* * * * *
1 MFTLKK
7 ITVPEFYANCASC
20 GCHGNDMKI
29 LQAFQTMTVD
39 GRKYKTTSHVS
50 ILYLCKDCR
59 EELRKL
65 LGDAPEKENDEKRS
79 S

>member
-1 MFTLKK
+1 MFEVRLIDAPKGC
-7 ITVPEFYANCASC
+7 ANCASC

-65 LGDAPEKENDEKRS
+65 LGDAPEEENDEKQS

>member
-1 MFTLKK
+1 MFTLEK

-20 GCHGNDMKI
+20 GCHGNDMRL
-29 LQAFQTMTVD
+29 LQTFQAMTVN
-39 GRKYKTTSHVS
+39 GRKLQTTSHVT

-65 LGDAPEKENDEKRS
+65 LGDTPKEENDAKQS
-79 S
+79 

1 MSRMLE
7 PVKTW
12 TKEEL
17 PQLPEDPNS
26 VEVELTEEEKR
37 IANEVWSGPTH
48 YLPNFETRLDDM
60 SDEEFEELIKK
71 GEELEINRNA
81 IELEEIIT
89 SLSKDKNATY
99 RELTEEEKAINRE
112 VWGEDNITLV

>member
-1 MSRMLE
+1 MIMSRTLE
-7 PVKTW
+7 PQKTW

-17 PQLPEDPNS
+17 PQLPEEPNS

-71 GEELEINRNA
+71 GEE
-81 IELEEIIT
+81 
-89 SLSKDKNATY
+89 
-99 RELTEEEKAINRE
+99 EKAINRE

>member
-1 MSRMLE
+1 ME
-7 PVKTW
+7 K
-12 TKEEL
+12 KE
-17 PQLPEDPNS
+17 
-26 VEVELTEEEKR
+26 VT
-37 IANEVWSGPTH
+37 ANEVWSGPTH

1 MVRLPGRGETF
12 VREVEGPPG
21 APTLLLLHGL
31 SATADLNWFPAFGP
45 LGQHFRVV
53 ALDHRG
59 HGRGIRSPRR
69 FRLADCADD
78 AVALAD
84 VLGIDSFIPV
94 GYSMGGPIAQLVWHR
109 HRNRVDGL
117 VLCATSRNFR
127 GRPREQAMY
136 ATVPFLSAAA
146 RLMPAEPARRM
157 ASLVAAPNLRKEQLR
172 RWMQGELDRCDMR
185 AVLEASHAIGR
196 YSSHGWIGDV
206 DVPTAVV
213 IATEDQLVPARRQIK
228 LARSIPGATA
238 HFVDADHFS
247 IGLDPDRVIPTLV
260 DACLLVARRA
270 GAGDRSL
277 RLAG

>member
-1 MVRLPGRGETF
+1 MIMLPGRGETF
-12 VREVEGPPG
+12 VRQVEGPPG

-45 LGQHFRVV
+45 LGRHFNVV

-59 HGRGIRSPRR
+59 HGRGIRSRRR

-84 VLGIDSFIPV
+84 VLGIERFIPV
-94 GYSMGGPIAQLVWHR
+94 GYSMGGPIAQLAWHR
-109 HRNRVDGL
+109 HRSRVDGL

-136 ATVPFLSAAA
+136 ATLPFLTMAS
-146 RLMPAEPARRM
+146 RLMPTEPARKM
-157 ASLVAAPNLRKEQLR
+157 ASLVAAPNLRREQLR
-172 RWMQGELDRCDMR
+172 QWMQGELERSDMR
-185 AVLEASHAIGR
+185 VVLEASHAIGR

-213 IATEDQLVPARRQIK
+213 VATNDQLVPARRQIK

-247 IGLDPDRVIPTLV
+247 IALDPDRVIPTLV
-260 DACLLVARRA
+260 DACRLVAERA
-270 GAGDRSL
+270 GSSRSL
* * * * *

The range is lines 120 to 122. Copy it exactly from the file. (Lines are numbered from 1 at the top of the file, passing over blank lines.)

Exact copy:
-172 RWMQGELDRCDMR
+172 QWMQGELERSDMR
-185 AVLEASHAIGR